The fall of my junior year, I participated in the shoot process Punit is going through now and after a lot of schmoozes (a kind of interview with an outgoing executive) I became one of the News Executives. This meant I was part of a group of undergraduates who kept the News Board running smoothly—from pitching and editing stories to mentoring writers on our teams and being in charge of the paper for a night. Although this often involved pouring over newspaper pages for typos and inaccuracies until the early hours of the morning, its an awesome feeling to see the printed paper in your House’s dining hall the next morning and know you were the last person who looked over those pages and (tried to) make sure everything was perfect.

Right now, my time on The Crimson is approaching its end—once the new guard (including Punit!) is elected, I’ll be done. (My guard is the 137th guard, which means when we were executives in 2010, it had been 137 years since The Crimson was founded). This past week, I did the opposite of Punit, sitting in my dining hall from 9-5 interviewing all the juniors “shooting” for positions on the News Board. It’s bittersweet, especially for an activity that has taken countless hours since the beginning of my freshman year, forging friendships and camaraderie—many of us who are now News Execs have been together on The Crimson since freshman year.

If you have any questions about The Crimson, feel free to ask me in the comments below! If I had to repeat my time here, I would join the Crimson over again without hesitation.

(Also, because I thought it would be fun, you might have noticed that all of my blog posts are titled with the name or lyric from a song. This title comes from the first of The Lord of the Rings movies, The Fellowship of the Ring. In high school, my friend and I once stayed up watching all three extended editions in a row (a good 12 hours!) I love the series, and try to read the books once a year.)

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This fall brought the first of the lasts: my last first day of fall semester, my last move-in to my beautiful single in Mather House, my last Activities Fair. It was bittersweet, and I can’t believe I am already a senior!

Every semester at Harvard since my freshman fall, I have taken four classes, which is pretty normal. This year, one of my classes is Molecular and Cellular Biology 99, a full-year indivisible class for my Honors Thesis (most classes, however, are a semester long). Taking MCB 99 means that I am expected to go into my lab for at least 15-20 hours a week (in reality, a lot more) and take three other classes each semester. Having a lighter course load allows me to devote plenty of time and energy to my thesis project! At the end of our first semester in December, we are graded on the introduction and outline of our thesis, and at the end of spring semester, on the actual thesis! It’s pretty exciting to know that in March my thesis will be submitted J

As you can see from my course schedule below, my life looks pretty empty. However, lots of that time is spent in lab or extracurriculars, so it fills up pretty fast! Actually, I have very few hours of actual class time this year compared to previous years. As a science concentrator, many of the introductory and mid-level classes have lecture, section, and lab, which meant that freshman through junior year I could have as much as 25 hours of class a week.

My class schedule for senior fall

Psychology 16: Developmental Psychology is taught with the Graduate School of Education. We get to learn about how children develop from birth—how they attach to their mother, how they learn language, how they express emotions, and how they learn to lie! We have readings before lecture each week and have to write three papers throughout the semester, which isn’t too bad. Since I’m a Psychology secondary field, the class counts as one of my three electives for my secondary.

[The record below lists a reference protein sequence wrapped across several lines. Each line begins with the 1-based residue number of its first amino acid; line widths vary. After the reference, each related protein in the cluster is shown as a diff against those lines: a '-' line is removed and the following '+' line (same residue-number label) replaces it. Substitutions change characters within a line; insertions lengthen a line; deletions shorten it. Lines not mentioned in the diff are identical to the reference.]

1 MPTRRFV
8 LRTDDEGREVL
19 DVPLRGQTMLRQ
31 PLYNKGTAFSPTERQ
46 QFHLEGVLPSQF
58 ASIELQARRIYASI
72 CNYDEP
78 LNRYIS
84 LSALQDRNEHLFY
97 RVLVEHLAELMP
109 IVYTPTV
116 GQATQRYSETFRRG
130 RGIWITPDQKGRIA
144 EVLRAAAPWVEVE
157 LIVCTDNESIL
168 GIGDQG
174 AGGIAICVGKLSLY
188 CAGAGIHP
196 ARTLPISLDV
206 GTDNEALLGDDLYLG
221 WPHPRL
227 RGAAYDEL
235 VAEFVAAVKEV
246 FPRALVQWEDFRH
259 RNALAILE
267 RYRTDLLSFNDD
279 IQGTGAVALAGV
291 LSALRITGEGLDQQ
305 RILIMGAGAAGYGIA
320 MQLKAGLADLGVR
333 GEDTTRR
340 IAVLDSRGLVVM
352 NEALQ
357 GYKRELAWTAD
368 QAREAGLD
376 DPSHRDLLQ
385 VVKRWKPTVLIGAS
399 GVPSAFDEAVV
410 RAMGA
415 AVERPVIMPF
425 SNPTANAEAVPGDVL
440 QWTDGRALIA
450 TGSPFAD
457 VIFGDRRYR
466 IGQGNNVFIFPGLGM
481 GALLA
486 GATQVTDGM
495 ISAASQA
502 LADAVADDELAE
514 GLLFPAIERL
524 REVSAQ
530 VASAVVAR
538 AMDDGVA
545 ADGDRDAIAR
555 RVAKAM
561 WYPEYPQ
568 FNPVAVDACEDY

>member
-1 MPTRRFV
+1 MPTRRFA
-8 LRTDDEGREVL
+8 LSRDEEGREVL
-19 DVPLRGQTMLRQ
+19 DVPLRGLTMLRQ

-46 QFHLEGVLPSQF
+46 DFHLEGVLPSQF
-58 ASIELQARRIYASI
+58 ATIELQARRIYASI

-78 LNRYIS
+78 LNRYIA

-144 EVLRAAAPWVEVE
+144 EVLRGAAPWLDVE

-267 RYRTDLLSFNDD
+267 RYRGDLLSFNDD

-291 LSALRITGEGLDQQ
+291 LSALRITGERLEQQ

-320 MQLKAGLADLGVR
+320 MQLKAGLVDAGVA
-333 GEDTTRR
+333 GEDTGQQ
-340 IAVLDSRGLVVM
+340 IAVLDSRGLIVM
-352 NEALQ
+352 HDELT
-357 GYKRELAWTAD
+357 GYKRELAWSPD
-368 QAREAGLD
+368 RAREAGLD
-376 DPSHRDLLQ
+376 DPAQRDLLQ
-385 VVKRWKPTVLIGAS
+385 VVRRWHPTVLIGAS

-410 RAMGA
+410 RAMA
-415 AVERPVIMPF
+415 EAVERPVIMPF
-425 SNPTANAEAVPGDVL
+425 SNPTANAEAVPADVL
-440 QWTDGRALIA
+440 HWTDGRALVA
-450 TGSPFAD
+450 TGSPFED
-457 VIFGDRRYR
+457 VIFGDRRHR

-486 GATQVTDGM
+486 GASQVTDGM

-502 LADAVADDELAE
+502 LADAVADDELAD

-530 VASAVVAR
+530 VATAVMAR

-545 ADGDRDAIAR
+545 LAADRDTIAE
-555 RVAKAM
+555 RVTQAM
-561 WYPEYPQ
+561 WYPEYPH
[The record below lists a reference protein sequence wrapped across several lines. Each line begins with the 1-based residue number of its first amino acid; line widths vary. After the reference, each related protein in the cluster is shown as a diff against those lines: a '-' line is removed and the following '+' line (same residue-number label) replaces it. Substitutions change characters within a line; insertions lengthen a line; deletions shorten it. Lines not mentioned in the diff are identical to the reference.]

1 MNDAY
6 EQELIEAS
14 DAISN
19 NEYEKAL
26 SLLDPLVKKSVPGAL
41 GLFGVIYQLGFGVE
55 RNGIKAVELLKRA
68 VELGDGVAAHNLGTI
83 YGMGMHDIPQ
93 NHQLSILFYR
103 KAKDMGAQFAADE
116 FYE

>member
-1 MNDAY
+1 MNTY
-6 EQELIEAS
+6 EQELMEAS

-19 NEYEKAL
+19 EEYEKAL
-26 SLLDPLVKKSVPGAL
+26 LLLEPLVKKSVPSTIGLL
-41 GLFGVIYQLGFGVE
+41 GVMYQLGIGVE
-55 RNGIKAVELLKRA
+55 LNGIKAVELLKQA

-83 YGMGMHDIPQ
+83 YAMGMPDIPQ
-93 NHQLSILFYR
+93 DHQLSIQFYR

Psychology 1861: Developmental Psychopathology—you may have noticed a trend—I’m really interested in child development! This class looks at psychological problems and mental disorders in childhood and adolescence; for example, we have studied depression, anxiety ADHD, and autism. It is by far one of the best classes I have taken at Harvard, even though it’s four hours straight every Thursday (an hour of section followed by three hours of lecture!) What’s really nice about upper level classes is their size—this class has about 20 people, so we get to know each other and the Professor and Teaching Fellow really well. Although three hours seems like a long time, it goes by pretty fast—we normally cover lecture slides, several student presentations, and often have a guest speaker or get to Skype with one of the researchers we read about!

United States in the World 11: American Health Care Policy is, not surprisingly, about health care in America. It is a General Education class, and like many Gen Ed classes, meets twice a week for one and a half hours with a one-hour section once a week. Since I don’t have a background in health policy, it is really interesting to gain some understanding of our health care system and what the recent reform actually means!

Life Sciences 1a: An Integrated Introduction to the Life Sciences: Chemistry, Molecular Biology, and Cell Biology—I’m not actually taking this class (I took it freshman fall) but like I mentioned in my previous post, I’m one of the upperclass facilitators, so I have to either attend lecture or watch the lecture videos and read the notes to prepare for the student study networks where students can ask us about the class and get help on their weekly problem sets.

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So what do Harvard students actually spend their time doing? Although I can’t speak for everyone, here is what my typical day was like as a freshman, and, in the next blog entry, now, as a senior. Freshman year I relied on my Harvard planner, but since those aren’t being given out anymore :(, I am an avid user of Google Calendar. The ability to color-code my life makes running from classes to lab to meetings much more fun, although if my gmail decides to be temporarily unavailable I am in trouble.